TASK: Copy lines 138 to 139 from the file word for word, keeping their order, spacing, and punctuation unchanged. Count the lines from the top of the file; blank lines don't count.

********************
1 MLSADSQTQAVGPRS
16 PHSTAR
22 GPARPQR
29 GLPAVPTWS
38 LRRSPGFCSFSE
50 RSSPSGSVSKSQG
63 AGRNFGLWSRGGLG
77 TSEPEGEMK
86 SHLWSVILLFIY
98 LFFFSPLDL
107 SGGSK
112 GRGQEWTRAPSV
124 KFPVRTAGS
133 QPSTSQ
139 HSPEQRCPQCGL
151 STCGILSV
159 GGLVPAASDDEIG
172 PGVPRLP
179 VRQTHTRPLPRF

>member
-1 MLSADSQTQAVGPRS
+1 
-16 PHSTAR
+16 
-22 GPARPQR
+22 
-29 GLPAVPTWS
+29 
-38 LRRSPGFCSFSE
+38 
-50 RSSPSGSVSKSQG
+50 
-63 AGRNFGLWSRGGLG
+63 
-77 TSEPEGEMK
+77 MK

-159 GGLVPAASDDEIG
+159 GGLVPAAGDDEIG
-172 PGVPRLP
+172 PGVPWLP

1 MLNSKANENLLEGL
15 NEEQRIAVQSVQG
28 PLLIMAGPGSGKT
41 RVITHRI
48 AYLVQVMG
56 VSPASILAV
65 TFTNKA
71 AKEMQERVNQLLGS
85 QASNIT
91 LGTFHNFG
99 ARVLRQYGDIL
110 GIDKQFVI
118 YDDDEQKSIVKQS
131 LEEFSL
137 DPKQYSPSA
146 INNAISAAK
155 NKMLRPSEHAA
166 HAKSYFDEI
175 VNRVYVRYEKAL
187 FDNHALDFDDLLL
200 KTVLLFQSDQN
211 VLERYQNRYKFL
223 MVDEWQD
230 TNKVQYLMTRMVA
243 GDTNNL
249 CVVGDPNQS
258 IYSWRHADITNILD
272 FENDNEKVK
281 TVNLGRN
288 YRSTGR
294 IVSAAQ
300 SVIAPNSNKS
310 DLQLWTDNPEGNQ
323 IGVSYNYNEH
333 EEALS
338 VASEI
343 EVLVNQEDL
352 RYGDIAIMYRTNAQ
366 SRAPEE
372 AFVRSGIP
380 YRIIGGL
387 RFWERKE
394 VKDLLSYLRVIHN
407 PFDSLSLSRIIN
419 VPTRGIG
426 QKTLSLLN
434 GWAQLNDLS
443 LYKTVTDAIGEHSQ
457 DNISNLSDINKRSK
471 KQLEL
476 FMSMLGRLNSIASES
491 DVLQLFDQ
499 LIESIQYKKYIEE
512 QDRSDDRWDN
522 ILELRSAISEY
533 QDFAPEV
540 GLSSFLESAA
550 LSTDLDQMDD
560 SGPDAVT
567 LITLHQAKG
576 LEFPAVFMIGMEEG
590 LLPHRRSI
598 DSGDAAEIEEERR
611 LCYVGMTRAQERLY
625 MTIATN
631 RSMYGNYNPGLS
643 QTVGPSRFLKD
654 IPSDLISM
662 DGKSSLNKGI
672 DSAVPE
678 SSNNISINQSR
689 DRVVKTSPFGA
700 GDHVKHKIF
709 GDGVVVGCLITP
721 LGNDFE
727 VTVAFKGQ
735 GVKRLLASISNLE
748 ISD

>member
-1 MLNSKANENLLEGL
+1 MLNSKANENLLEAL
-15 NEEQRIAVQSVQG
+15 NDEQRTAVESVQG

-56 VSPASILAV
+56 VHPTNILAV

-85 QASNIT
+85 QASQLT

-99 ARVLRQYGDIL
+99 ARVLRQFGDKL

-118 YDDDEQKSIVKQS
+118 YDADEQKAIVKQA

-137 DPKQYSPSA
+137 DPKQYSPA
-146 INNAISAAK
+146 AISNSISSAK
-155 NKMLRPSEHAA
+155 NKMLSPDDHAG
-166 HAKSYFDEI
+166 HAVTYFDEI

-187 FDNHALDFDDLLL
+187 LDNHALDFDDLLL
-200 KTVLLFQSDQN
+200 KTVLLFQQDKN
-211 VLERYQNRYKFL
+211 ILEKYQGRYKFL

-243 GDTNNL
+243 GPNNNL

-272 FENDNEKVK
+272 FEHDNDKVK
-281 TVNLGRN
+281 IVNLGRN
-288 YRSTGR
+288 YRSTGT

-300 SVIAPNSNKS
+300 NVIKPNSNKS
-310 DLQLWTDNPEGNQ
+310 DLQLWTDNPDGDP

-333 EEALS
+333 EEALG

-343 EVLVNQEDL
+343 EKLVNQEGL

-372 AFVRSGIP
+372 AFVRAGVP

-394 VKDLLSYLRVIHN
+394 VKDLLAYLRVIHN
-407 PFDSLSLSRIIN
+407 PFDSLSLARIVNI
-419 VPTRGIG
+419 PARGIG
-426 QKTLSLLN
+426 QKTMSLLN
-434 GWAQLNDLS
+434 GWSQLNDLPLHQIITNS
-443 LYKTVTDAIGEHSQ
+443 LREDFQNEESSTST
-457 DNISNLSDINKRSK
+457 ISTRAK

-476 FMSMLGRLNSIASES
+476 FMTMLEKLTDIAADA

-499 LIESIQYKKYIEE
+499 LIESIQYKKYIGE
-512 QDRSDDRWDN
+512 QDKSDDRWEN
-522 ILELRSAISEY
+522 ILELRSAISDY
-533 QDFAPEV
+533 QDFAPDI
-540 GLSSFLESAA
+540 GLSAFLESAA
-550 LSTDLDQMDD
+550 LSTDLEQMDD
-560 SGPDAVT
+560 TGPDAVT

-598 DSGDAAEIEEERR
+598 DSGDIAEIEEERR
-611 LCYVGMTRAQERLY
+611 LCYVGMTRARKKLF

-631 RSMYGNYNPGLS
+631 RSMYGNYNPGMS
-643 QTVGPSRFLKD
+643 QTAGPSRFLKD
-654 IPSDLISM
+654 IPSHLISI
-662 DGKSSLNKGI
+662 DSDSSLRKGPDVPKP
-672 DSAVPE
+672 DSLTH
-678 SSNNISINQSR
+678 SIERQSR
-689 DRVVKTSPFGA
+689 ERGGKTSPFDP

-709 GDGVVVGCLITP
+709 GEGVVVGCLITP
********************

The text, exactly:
-166 HAKSYFDEI
+166 HAVTYFDEI